An expert panel with the European Union on Thursday did not come to a decision on whether to reject or support a proposal on labeling petroleum extracted from oil sands as more polluting than crude oil obtained through other means.
Oil sands are sometimes called “tar sands,” which carries a negative connotation, and are found in vast quantities in northern Canada—particularly in the province of Alberta—and to a lesser extent, Kazakhstan and Russia. By some figures, Canada has the third-largest oil reserves in the world.
The European Commission proposed to label oil-sands oil as more polluting and having a greater impact on climate change than other forms of petroleum. Canada had challenged the move and said that it could damage trade with the EU.
Connie Hedegaard, the European commissioner for climate action, said Thursday’s vote was satisfactory, according to the European Voice. “With all the lobbying against the Commission proposal, I feared the member states’ experts would have rejected the proposal,” she said.
The Commission said that ministers will make a decision on the matter again in June.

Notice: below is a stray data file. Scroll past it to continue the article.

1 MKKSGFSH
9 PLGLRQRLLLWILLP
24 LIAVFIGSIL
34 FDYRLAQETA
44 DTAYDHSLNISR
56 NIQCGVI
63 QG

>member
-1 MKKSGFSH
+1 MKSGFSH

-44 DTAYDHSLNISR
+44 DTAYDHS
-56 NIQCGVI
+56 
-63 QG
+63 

Environmental group Greenpeace was pleased with the decision, saying that the issue will be decided upon by publicly accountable officials instead of in backroom deals.
“We will see who’s pulling the strings in Europe. The evidence is clear: tar sands are the world’s dirtiest fuels,” said the organization’s transport policy adviser Franziska Achterberg in a statement. “The decision is even clearer: ministers should stand up to the oil industry and ban them from Europe.”
The local government of Alberta likewise called the decision a “small victory.”“Today’s vote is a small victory for Alberta, but the process in Europe means that a discriminatory [fuel-quality directive] could resurface. Alberta remains committed to working with the EU on the [fuel-quality directive to ensure it is transparent, accountable and scientifically supported,” said Alberta Premier Alison Redford.